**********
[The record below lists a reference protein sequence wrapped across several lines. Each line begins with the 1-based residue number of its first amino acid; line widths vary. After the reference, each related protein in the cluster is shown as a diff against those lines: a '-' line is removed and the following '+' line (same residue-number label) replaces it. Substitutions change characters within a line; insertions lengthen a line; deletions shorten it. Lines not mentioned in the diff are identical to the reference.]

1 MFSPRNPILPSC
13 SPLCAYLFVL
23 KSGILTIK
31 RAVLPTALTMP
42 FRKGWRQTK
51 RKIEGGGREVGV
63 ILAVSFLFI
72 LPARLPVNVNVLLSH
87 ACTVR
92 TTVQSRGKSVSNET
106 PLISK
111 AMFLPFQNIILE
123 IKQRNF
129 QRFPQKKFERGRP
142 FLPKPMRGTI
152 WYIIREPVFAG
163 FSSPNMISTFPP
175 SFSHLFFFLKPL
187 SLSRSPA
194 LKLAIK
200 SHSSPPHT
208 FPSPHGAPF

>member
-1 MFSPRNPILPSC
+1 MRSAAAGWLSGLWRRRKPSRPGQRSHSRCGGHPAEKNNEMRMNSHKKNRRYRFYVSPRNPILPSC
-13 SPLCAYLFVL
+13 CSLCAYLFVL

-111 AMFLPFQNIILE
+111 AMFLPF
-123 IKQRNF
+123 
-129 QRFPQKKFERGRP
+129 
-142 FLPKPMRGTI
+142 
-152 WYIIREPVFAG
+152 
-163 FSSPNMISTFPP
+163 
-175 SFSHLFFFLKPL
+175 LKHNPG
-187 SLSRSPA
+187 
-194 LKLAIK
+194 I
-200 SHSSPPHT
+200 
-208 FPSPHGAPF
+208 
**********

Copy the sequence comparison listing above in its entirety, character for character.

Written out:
[The record below lists a reference protein sequence wrapped across several lines. Each line begins with the 1-based residue number of its first amino acid; line widths vary. After the reference, each related protein in the cluster is shown as a diff against those lines: a '-' line is removed and the following '+' line (same residue-number label) replaces it. Substitutions change characters within a line; insertions lengthen a line; deletions shorten it. Lines not mentioned in the diff are identical to the reference.]

1 MFSPRNPILPSC
13 SPLCAYLFVL
23 KSGILTIK
31 RAVLPTALTMP
42 FRKGWRQTK
51 RKIEGGGREVGV
63 ILAVSFLFI
72 LPARLPVNVNVLLSH
87 ACTVR
92 TTVQSRGKSVSNET
106 PLISK
111 AMFLPFQNIILE
123 IKQRNF
129 QRFPQKKFERGRP
142 FLPKPMRGTI
152 WYIIREPVFAG
163 FSSPNMISTFPP
175 SFSHLFFFLKPL
187 SLSRSPA
194 LKLAIK
200 SHSSPPHT
208 FPSPHGAPF

>member
-1 MFSPRNPILPSC
+1 MRSAAAGWLSGLWRRRKPSRPGQRSHSRCGGHPAEKNNEMRMNSHKKNRRYRFYVSPRNPILPSC
-13 SPLCAYLFVL
+13 CSLCAYLFVL

-111 AMFLPFQNIILE
+111 AMFLPF
-123 IKQRNF
+123 
-129 QRFPQKKFERGRP
+129 
-142 FLPKPMRGTI
+142 
-152 WYIIREPVFAG
+152 
-163 FSSPNMISTFPP
+163 
-175 SFSHLFFFLKPL
+175 LKHNPG
-187 SLSRSPA
+187 
-194 LKLAIK
+194 I
-200 SHSSPPHT
+200 
-208 FPSPHGAPF
+208 